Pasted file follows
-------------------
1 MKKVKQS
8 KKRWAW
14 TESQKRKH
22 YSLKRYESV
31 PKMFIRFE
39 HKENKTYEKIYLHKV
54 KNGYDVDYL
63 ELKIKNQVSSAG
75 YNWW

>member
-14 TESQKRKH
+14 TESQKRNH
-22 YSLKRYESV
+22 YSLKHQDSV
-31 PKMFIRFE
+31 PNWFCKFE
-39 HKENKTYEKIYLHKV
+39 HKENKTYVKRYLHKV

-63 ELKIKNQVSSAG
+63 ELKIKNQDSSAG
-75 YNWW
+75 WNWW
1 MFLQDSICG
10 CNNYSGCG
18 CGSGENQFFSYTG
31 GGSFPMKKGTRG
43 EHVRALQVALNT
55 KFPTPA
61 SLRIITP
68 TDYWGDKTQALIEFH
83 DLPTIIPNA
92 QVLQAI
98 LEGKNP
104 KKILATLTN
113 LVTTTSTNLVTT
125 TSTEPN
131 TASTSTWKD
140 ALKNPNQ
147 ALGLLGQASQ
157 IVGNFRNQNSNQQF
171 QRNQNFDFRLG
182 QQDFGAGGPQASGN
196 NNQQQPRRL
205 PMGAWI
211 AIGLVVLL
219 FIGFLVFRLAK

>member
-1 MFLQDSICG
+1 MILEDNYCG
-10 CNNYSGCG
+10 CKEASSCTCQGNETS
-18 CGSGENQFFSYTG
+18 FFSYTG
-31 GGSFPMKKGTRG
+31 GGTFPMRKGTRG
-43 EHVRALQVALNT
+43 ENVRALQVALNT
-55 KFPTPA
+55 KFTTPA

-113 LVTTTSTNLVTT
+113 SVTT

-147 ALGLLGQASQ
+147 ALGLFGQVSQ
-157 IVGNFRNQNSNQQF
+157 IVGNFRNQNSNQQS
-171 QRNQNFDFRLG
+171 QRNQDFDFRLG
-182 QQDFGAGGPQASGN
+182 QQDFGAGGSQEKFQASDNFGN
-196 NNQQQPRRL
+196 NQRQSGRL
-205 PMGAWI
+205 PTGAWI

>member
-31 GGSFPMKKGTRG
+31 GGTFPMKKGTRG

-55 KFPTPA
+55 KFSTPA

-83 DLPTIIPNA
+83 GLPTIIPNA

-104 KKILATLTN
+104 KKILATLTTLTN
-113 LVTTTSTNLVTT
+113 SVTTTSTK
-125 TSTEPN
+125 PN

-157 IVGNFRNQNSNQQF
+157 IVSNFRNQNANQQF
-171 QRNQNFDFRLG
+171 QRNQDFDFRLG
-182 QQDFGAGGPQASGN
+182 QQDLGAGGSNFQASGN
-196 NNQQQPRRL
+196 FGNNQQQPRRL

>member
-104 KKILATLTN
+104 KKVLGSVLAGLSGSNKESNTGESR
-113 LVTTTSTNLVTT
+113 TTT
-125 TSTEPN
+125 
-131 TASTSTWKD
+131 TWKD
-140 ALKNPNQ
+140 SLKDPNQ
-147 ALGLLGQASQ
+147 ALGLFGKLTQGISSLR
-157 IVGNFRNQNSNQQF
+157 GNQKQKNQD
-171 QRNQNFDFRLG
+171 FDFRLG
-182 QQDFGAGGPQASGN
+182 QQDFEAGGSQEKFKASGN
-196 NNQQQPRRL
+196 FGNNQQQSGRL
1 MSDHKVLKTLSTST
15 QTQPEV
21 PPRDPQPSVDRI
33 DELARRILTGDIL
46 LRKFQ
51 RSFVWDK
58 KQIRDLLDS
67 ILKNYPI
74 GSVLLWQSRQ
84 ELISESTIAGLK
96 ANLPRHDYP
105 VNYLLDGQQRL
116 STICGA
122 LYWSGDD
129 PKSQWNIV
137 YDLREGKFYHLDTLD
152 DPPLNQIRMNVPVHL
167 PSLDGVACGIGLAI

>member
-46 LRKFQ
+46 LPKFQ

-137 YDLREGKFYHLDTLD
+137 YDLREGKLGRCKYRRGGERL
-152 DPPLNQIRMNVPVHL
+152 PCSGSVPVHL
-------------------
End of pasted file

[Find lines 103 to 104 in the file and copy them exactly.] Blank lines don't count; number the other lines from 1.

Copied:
+131 TWKD
-140 ALKNPNQ